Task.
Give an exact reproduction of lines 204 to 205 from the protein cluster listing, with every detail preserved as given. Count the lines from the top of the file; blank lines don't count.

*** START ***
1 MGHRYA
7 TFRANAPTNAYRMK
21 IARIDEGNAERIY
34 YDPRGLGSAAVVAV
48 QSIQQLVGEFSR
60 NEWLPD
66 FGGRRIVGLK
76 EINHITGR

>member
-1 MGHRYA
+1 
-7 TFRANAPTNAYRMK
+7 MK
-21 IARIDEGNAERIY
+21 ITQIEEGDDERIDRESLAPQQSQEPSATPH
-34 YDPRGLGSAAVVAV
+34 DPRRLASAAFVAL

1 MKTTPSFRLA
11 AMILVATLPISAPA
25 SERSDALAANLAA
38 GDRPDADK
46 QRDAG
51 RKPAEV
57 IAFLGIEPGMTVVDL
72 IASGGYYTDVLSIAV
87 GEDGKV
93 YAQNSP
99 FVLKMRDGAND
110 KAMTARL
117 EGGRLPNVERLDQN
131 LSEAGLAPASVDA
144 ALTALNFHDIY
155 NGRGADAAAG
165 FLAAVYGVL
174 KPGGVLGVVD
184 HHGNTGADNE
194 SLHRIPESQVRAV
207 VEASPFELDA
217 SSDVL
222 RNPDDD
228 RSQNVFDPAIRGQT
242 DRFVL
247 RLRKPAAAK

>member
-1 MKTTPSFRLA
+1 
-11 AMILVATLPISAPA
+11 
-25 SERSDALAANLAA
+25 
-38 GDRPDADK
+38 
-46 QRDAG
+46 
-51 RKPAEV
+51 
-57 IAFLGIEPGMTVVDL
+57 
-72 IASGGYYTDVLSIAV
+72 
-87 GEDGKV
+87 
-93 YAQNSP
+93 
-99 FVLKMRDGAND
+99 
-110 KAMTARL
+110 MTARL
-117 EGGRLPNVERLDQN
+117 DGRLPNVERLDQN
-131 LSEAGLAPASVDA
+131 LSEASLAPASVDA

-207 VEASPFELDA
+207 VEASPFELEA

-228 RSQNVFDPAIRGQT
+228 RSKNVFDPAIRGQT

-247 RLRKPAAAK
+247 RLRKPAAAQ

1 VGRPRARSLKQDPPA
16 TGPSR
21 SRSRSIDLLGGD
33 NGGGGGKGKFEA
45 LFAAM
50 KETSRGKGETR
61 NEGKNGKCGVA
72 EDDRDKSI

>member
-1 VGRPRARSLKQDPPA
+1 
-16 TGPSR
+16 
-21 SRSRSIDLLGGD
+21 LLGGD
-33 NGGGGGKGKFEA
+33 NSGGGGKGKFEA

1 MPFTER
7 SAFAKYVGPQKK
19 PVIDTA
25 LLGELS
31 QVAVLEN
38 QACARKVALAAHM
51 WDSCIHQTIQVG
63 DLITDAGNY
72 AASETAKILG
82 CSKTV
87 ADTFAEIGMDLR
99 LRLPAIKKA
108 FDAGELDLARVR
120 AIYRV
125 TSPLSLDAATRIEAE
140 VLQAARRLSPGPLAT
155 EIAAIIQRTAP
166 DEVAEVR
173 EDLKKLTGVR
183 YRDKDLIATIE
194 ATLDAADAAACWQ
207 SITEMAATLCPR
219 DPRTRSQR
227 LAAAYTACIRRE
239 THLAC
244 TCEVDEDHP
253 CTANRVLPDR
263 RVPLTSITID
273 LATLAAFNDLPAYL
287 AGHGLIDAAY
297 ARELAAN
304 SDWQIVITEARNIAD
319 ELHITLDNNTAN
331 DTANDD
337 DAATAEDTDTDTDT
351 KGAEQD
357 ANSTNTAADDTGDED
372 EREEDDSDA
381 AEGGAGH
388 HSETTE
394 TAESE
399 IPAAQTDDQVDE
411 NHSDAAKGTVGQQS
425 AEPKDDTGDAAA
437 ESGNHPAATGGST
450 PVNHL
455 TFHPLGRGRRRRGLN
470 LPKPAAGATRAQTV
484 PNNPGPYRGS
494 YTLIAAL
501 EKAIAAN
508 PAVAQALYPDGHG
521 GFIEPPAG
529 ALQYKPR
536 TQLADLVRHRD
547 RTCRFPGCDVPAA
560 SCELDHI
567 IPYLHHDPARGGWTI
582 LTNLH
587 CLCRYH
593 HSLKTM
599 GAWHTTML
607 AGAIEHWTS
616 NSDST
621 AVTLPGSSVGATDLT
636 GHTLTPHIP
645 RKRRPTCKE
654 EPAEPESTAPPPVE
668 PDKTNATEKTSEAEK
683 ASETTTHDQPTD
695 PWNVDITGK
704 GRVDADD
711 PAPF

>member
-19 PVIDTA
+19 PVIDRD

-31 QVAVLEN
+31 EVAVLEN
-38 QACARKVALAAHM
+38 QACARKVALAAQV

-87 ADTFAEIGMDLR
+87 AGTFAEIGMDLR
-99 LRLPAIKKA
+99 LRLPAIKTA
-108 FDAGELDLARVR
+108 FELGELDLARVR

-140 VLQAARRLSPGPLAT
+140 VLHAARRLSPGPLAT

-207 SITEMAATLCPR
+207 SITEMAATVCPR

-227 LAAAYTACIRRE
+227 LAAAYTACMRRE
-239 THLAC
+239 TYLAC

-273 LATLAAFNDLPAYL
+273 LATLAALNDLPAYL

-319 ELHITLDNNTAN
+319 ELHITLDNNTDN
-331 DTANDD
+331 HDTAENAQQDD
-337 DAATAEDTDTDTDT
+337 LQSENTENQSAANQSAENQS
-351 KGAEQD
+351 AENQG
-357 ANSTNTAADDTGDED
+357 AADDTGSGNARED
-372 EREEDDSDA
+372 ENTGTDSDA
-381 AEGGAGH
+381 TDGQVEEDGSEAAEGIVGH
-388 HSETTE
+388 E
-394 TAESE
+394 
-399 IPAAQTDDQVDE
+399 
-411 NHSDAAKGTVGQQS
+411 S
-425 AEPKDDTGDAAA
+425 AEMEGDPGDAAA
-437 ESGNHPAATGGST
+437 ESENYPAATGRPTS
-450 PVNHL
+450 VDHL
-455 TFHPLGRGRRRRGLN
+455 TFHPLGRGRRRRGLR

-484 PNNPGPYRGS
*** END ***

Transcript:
-381 AEGGAGH
+381 TDGQVEEDGSEAAEGIVGH